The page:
However, with the continuing development of portable electrically powered devices such as tape recorders and playback machines, radio transmitters and receivers, and the like, a new type of reliable, long service life cells or batteries has been developed. These newly developed electrochemical cell systems provide a long service life by utilizing highly reactive anode materials such as lithium, sodium and the like, in conjunction with high energy density nonaqueous liquid cathode materials and a suitable salt.
It has recently been disclosed in the literature that certain materials are capable of acting both as an electrolyte carrier, i.e., as solvent for the electrolyte salt, and as the active cathode for a nonaqueous electrochemical cell. U.S. Pat. No. 4,400,453 discloses a nonaqueous electrochemical cell comprising an anode, a cathode collector and a cathode-electrolyte, said cathode-electrolyte comprising a solution of a ionically conductive solute dissolved in an active cathode depolarizer wherein said active cathode depolarizer comprises a liquid osyhalide of an element of Group V or Group VI of the Periodic Table. The "Periodic Table" is the Periodic Table of Elements as set forth on the inside back cover of the Handbook of Chemistry and Physics, 63rd Edition, The CRC Press Inc., Boca Raton, Fla., 1982-1983. For example, such nonaqueous cathode materials would include sulfuryl chloride, thionyl chloride, phosphorus oxychloride, thionyl bromide, chromyl chloride, vanadyl tribromide and selenium oxychloride.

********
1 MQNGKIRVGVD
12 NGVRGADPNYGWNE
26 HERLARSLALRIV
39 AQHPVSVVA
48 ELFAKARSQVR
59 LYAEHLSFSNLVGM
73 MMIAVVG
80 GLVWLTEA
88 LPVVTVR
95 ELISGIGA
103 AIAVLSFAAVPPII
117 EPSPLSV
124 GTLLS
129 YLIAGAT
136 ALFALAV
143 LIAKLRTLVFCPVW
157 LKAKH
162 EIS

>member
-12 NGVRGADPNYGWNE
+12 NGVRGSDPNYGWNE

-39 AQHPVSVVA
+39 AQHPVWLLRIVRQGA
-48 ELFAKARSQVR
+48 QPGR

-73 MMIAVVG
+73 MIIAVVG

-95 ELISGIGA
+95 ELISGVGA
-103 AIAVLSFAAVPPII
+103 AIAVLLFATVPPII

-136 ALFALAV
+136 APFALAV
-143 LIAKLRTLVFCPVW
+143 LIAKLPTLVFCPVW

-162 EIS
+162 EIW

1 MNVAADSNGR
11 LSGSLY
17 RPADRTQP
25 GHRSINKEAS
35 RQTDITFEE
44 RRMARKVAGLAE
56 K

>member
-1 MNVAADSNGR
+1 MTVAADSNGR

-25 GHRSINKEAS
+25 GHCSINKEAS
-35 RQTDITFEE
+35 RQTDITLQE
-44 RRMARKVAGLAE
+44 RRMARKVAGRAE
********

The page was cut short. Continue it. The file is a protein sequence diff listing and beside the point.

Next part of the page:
Another class of liquid cathode materials would be the halides of an element of Group IV to Group VI of the Periodic Table. For example, such nonaqueous cathode materials would include sulfur monochloride, sulfur monobromide, selenium tetrafluoride, selenium monobromide, thiophosphoryl chloride, thiophosphoryl bromide, vanadium pentafluoride, lead tetrachloride, titanium tetrachloride, tin dibromide dichloride and tin tribromide chloride.